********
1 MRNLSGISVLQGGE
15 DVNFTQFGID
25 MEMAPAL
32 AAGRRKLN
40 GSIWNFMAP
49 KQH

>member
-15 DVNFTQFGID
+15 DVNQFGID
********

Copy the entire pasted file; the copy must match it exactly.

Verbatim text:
1 MRNLSGISVLQGGE
15 DVNFTQFGID
25 MEMAPAL
32 AAGRRKLN
40 GSIWNFMAP
49 KQH

>member
-15 DVNFTQFGID
+15 DVNQFGID